Leland Nolan and his family moved to the Charleston, South Carolina area from Tyrone, Blair County about four years ago. He said they have seen some bad weather there, but they did not want to stick around for Hurricane Matthew.
“We’ve had tropical storm warnings before, but talking to the residents down there that have been there for awhile, they said nothing to worry about,” Nolan said. “Whenever they start saying ‘Yeah… this one’s a little scary…’ you might want to leave.”
His main concern is flooding and power outages, especially since he and his family live so close to the coast line.
“We had a really bad rainstorm just last year that actually shut down the entire city for 4 days, he said. “So already talking about up to 10 inches of rain possibility, plus the high winds, storm surge, things like that, they were like, ‘Okay, this seems a little bit more worrisome than last year.'”
South Carolina Governor Nikki Haley (R) began a medical evacuation Tuesday and then urged residents to leave.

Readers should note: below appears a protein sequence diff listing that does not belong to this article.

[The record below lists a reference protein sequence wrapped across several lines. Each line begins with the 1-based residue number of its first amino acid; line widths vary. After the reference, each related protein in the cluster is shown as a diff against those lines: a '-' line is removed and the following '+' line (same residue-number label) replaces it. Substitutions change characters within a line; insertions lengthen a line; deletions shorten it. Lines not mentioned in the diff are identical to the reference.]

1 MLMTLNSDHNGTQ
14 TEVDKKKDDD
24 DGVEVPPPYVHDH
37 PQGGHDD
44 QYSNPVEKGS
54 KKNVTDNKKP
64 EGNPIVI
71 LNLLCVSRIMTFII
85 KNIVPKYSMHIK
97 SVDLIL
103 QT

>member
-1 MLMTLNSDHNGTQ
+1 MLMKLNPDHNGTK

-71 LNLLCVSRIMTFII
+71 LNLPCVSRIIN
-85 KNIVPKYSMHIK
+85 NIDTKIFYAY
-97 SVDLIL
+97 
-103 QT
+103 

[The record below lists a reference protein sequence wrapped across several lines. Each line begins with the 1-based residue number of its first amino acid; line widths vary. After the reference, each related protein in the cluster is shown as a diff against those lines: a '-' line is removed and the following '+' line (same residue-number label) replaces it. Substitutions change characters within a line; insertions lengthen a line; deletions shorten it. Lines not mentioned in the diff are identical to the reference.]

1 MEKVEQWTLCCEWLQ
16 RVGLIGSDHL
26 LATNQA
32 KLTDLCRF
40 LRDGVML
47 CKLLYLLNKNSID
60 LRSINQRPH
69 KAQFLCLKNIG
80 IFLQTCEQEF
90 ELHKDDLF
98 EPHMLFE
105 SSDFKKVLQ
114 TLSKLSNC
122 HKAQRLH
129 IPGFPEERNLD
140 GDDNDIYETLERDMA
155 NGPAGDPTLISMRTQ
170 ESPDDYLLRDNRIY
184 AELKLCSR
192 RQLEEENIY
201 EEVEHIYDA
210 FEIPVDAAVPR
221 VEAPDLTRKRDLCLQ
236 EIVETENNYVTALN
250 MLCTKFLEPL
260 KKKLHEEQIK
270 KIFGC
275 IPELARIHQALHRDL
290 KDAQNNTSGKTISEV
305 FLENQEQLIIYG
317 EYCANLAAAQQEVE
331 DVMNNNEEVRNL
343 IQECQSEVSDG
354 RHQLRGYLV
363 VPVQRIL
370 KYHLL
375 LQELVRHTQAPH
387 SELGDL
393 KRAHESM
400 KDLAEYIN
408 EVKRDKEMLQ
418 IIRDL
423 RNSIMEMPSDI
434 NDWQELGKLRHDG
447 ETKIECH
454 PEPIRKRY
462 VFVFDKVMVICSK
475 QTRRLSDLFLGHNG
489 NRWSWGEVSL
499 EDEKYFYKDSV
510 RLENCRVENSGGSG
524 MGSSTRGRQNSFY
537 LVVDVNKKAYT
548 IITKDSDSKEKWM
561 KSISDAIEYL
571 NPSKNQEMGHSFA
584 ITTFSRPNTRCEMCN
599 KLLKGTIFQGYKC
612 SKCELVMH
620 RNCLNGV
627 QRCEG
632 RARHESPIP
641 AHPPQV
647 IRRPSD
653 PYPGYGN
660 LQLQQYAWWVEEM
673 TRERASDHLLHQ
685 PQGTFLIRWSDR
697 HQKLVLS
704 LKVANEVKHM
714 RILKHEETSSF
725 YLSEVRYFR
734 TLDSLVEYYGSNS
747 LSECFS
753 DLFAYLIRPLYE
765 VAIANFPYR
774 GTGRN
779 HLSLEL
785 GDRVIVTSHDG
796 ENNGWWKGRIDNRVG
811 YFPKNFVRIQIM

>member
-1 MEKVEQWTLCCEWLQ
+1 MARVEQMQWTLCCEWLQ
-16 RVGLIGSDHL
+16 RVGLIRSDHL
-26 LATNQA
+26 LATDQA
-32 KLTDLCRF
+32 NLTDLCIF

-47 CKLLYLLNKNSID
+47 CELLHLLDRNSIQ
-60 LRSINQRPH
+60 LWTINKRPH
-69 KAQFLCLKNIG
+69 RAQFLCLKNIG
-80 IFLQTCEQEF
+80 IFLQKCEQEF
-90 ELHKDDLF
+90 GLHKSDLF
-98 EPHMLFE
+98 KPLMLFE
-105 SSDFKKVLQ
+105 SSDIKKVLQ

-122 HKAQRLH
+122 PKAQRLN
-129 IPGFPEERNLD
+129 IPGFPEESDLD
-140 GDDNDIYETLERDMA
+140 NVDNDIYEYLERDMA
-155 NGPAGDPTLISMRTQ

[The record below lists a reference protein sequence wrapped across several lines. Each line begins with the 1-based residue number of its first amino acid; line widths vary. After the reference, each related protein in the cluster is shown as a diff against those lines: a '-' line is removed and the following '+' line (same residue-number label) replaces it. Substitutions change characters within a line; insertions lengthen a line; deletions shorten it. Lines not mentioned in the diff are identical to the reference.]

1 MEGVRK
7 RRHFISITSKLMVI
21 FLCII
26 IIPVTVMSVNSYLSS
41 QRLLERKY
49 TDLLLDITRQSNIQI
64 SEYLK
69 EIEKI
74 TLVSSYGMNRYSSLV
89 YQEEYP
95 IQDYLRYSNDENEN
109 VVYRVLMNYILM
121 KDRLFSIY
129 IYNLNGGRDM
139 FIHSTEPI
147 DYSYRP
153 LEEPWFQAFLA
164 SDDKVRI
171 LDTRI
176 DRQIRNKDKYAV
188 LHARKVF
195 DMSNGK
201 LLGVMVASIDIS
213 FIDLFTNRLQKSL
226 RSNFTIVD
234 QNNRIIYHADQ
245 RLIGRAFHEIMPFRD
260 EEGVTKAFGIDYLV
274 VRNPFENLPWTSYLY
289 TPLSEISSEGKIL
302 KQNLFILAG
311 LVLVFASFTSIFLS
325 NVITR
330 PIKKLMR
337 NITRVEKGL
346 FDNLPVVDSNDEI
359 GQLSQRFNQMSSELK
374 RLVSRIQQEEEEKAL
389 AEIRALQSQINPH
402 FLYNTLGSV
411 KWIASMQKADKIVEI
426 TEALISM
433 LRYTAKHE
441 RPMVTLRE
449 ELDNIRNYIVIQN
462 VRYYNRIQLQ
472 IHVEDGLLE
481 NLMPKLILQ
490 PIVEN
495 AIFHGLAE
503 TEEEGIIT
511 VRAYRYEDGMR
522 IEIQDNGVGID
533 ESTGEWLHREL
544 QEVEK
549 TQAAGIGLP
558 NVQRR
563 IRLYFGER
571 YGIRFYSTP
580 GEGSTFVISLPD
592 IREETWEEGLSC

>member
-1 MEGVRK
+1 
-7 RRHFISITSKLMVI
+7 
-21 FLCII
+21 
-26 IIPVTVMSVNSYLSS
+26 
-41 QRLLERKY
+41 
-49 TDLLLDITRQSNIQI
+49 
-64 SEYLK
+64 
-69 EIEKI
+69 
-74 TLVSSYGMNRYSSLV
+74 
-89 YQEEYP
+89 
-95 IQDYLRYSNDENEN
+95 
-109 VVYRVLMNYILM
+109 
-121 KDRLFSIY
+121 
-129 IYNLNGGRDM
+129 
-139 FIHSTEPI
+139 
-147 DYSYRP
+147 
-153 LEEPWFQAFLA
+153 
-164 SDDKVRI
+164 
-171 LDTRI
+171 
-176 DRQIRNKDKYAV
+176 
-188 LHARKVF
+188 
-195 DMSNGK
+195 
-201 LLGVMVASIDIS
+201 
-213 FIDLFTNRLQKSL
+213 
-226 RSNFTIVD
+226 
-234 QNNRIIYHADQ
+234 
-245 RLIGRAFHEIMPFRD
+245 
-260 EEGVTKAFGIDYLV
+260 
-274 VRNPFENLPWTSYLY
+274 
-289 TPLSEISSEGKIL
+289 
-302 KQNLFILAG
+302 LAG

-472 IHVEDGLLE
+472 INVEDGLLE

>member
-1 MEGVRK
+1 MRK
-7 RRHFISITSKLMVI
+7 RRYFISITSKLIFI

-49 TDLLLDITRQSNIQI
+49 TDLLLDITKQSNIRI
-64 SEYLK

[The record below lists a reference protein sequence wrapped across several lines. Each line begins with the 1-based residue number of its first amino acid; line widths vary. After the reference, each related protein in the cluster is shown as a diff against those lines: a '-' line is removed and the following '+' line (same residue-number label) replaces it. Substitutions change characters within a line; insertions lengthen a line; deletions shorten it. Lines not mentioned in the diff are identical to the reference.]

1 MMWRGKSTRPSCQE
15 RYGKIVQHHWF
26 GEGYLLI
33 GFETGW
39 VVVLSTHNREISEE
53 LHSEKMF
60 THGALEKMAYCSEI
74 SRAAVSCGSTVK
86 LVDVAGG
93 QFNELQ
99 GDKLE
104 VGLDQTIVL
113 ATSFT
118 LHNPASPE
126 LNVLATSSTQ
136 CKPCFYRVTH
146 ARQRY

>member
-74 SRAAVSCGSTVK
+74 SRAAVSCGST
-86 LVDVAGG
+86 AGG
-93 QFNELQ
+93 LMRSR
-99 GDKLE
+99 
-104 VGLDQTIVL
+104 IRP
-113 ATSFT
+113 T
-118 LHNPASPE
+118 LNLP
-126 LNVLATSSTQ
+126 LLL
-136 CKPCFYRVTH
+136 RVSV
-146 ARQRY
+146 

“This is a scary storm,” she said. “This is a storm that should be taken seriously. We really need you to evacuate. I don’t want to have to deal with anyone losing their life or anything happening.”
At around 1:30 a.m. Wednesday, the Nolans hit the road in a packed vehicle, a few dogs, a bunny rabbit and hamster included.
“What happened the next day, 3 p.m., they shut down everything,” Nolan said. “So you couldn’t go eastbound to the coast. So what they did is they turned I-26 into a lane reversal. So they had 8 lanes going the whole way out I-26 towards like Columbia.”
Hotels in Columbia were booked, so the Nolans continued on, driving around 11 hours, to stay with family in Tyrone.
“I’m not taking any chances so we got out of dodge, pretty much,” he said.
Nolan said he and his family plan to stay in Tyrone until the coast is clear, so to speak. That means the will wait until flooding is down and power is back on if they have to.